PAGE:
Food Safety Modernization Act

The Food Safety Modernization ACT – More than Just a U.S. Law?

Food Safety Modernization ActIn 2011, the U.S. Food Safety Modernization Act (FSMA) shifted the food-safety focus from reacting to outbreaks to a preventative approach. That was done to better protect public health and reduce the risk of product recalls. What are the implications for your business?

The FSMA represents a major change in the approach to food safety from the U.S. Food and Drug Administration (FDA). The law applies to all sites and products under the FDA’s jurisdiction, including overseas suppliers that export to the United States.

Between August 2015 and May 2016, several key sections of the law were published in the Code of Federal Regulations. Most food firms had 12 months from the date those sections were published to comply with the new regulations.

Key areas of the FSMA include detecting and preventing food-safety problems, responding when food-safety problems arise and improving the safety of foods imported into the U.S.

Food Safety Modernization ActPreventing and responding to food-safety problems

The law makes it clear that food-processing companies are responsible for controlling contamination in their facilities. Each company is required to formally register with the FDA and must evaluate hazards in their operations. Having conducted the analysis, they need to develop effective measures in the form of a written preventative-controls plan to eliminate contamination issues and ensure food is not adulterated, misbranded or incorrectly labelled.

Improving the safety of imported foods

The FSMA law extends beyond U.S.-based food-production facilities. To ensure the safety of foods from non-U.S. manufacturers, the FSMA requires importers to perform supplier-verification audits on companies exporting food products into the US. This part of the Act authorizes the FDA to block imports in the event that the producing facility refuses an FDA inspection.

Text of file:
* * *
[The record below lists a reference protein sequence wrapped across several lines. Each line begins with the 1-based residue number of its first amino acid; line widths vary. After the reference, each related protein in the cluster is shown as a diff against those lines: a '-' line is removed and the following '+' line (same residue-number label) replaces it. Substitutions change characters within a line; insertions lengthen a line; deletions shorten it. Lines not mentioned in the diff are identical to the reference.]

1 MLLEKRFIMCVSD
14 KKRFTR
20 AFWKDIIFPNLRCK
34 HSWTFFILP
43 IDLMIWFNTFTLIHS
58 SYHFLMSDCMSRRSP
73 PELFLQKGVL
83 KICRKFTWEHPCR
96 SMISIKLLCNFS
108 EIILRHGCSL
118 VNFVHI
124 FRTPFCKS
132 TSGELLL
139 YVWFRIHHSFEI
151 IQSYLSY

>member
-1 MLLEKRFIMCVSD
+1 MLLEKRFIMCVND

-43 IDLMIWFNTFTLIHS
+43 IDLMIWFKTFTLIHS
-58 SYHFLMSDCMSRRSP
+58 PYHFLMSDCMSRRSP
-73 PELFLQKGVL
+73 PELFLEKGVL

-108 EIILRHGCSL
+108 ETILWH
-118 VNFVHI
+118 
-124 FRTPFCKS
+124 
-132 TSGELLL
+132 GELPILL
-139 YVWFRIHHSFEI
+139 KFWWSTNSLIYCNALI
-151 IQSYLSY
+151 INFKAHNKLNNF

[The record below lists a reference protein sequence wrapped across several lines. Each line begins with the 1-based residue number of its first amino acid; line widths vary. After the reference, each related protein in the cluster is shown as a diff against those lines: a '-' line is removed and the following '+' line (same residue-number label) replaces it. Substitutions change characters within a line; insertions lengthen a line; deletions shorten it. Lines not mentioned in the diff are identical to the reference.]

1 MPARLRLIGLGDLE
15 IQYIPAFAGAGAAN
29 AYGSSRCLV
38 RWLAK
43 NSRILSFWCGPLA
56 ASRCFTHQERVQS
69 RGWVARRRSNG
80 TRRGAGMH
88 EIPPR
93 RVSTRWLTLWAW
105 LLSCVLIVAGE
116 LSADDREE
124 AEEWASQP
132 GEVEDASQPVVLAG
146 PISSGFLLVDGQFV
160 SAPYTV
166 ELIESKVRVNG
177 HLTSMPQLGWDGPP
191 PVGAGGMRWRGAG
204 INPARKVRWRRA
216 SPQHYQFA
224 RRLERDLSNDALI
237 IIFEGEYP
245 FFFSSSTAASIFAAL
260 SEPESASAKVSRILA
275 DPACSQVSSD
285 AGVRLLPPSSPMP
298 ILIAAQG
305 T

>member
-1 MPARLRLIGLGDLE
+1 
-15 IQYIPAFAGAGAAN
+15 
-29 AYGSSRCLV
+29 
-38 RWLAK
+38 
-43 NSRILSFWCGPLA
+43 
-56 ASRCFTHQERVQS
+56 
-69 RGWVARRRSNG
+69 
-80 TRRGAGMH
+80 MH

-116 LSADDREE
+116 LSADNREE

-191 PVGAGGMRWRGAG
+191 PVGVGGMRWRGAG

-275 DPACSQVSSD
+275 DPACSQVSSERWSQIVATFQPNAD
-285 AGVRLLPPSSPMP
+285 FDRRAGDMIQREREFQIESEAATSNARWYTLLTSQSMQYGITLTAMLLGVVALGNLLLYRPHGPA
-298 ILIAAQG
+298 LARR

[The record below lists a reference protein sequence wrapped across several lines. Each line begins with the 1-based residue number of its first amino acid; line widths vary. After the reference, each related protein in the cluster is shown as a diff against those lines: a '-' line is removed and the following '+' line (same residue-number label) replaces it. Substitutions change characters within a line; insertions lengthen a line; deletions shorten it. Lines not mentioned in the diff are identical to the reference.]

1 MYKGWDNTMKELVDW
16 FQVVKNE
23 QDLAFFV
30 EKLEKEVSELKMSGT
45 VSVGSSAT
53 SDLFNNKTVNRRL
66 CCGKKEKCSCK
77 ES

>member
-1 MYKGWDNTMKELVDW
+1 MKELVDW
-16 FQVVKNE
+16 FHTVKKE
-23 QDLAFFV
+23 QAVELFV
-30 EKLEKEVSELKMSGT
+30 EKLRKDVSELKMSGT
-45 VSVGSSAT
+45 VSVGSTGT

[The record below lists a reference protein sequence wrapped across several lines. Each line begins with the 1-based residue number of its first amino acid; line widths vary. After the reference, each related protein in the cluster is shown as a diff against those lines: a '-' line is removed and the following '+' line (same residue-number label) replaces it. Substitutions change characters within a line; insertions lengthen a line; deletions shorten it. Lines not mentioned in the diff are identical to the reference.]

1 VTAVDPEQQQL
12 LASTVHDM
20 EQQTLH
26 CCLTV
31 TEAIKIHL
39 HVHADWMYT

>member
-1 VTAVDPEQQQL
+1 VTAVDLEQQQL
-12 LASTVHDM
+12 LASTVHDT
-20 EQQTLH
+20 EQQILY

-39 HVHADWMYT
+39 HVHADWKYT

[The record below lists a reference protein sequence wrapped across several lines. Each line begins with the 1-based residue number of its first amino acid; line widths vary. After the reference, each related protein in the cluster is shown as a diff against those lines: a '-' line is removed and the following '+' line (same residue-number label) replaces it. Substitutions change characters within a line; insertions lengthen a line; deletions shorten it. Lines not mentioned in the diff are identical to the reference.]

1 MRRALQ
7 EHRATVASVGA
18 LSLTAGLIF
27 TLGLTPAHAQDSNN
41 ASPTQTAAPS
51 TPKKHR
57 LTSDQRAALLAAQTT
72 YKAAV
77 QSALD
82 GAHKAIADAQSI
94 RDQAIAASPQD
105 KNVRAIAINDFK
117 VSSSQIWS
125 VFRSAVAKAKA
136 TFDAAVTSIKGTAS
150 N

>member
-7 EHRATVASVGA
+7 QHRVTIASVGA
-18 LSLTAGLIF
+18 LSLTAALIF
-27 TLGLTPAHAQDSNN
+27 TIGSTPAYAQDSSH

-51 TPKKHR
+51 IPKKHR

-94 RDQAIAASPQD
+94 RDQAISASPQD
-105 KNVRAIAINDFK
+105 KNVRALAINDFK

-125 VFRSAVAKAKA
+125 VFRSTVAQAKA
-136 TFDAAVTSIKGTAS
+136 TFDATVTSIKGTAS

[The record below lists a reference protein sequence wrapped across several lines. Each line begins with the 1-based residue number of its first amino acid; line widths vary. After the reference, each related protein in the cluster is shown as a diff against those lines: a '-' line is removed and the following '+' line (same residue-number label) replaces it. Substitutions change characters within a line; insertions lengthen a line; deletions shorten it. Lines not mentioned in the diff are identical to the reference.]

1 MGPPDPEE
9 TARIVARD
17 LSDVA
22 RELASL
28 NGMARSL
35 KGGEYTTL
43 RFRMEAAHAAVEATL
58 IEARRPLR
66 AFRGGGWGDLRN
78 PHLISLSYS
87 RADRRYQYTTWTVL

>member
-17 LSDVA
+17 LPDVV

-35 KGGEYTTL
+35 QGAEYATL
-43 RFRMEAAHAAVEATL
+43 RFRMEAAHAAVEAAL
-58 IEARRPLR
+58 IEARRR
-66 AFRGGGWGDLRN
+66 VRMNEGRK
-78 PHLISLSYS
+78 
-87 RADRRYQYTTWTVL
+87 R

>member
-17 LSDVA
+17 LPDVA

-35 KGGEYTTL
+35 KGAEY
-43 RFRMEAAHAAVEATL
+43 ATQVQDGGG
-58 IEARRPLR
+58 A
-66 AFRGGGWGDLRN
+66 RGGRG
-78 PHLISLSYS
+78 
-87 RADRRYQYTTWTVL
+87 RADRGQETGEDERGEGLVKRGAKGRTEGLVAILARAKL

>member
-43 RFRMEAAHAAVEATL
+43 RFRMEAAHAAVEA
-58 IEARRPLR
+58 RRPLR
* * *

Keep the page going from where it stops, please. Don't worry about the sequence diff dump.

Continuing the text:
More than a U.S. law

Companies exporting food products into the U.S. will also be impacted by the law. The law states that they will need to be certified under a Foreign Supplier Verification Program (FSVP). Therefore, the legislation is relevant to a much wider market than the U.S. alone.

HACCP versus HARPC

Another key change delivered by the FSMA is a move from dependence on the traditional Hazards Analysis Critical Control Points framework (HACCP) to a new Hazard Analysis Risk-Based Preventative Controls approach (HARPC).

The food industry is familiar with HACCP, but HARPC is new for most. HACCP is the cornerstone of the vast majority of food safety standards, including those under the Global Food Safety Initiative umbrella. The principles often are mandated by large brands to their suppliers.

HARPC applies to almost all food-processing facilities and requires companies to have written plans that identify hazards, list the steps needed to minimize or prevent those hazards, identify monitoring procedures, and record the results. The plan must also specify what actions will be taken to correct problems should they arise. The plans will be evaluated by FDA and checked for proper implementation and adherence.

Are you ready to meet the requirements of FSMA?

Detailed information about the FSMA and the implications for your business are available in our free white paper.

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